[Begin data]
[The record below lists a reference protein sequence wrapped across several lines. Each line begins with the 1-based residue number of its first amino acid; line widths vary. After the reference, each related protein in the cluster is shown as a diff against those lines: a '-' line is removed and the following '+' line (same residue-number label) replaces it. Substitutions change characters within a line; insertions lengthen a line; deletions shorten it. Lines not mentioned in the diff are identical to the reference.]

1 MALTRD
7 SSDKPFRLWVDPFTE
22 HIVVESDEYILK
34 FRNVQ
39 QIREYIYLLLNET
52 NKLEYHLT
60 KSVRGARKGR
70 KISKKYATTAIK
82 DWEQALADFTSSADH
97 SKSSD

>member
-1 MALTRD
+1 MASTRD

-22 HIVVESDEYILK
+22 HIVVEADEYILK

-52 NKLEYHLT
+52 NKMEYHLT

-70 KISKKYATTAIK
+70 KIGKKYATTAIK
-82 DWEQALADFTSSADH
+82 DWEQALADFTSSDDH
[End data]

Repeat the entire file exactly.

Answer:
[The record below lists a reference protein sequence wrapped across several lines. Each line begins with the 1-based residue number of its first amino acid; line widths vary. After the reference, each related protein in the cluster is shown as a diff against those lines: a '-' line is removed and the following '+' line (same residue-number label) replaces it. Substitutions change characters within a line; insertions lengthen a line; deletions shorten it. Lines not mentioned in the diff are identical to the reference.]

1 MALTRD
7 SSDKPFRLWVDPFTE
22 HIVVESDEYILK
34 FRNVQ
39 QIREYIYLLLNET
52 NKLEYHLT
60 KSVRGARKGR
70 KISKKYATTAIK
82 DWEQALADFTSSADH
97 SKSSD

>member
-1 MALTRD
+1 MASTRD

-22 HIVVESDEYILK
+22 HIVVEADEYILK

-52 NKLEYHLT
+52 NKMEYHLT

-70 KISKKYATTAIK
+70 KIGKKYATTAIK
-82 DWEQALADFTSSADH
+82 DWEQALADFTSSDDH